August 20 2014 Latest news:
By MICHAEL POLLITT, Agricultural editor
Thursday, August 9, 2012
A trial plot of genetically-modified potatoes at Norfolk’s John Innes Centre has withstood the worst attack of late blight seen for decades.
Early results from the third year of a GM potato trial at Colney, near Norwich, has shown graphic evidence of success.
Jonathan Jones, group leader at the Sainsbury Laboratory, said that late blight “was wreaking havoc in all the plants that are non-GM”.
Now, the project team plans to submit a report on the trials to the Royal Society’s proceedings journal later this year once the full results have been fully analysed.
The trial involved 192 potato plants in June 2010, which was repeated last year, and again earlier this summer. Prof Jones said that the trial was designed to test the plant’s ability to withstand late potato blight.
A resistance gene, which occurs naturally in a wild potato relative, was used to modify the Desiree potatoes.
He said that the resistant varieties seemed to be withstanding the pressure while non-GM plots of Maris Piper and Desiree had been infected.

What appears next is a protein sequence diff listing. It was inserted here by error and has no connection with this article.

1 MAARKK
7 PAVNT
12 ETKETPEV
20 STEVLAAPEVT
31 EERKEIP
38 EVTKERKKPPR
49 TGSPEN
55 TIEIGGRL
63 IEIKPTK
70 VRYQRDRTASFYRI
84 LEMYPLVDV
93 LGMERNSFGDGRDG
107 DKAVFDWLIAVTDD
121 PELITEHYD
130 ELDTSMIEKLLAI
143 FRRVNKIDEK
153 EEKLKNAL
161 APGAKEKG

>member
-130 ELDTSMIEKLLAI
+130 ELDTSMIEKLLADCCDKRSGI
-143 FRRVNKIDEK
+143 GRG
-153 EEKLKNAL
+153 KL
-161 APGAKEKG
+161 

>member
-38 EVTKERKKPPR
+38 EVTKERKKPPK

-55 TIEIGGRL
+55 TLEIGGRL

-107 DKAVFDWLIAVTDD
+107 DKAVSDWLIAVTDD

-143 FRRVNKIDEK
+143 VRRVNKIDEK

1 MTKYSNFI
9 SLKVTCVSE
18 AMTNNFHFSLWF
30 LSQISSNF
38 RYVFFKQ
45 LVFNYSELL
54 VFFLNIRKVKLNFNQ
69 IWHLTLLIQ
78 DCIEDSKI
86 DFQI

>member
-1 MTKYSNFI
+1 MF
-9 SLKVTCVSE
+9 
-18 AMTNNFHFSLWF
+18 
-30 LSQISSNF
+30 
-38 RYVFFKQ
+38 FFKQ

With blight costing potato growers an estimated £3.5bn of damage worldwide every year, Prof Jones said that the long-term aim was to develop varieties which could withstand some common diseases. “Our current plan is to seek more funding to put blight-resistance and other useful traits into Maris Piper which is the most favoured variety,” he said.
With about 50pc of the country’s potatoes grown for the processing industry, it could potentially benefit one of the top performing varieties, Maris Piper, which accounts for about 15pc of national production.
A test of the same blight resistant gene, Rpi-vnt1, which was put into Desiree potatoes by scientists in the Netherlands, started in the Irish Republic late last month. The first GM trial to be staged in more than 20 years involves a 10 square metre plot in County Carlow. It is taking place in a country, which lost an estimated million lives in the Irish Potato Famine, between 1845 and 1847 when the potato crop was destroyed by late blight.
The trial took place inside a three-metre high security fence, which cost £20,000. Once analysed, the potatoes will be destroyed and will not enter the food chain.
Tucked away on Pottergate is one of Norwich’s best kept secrets, but it might not stay that way for long.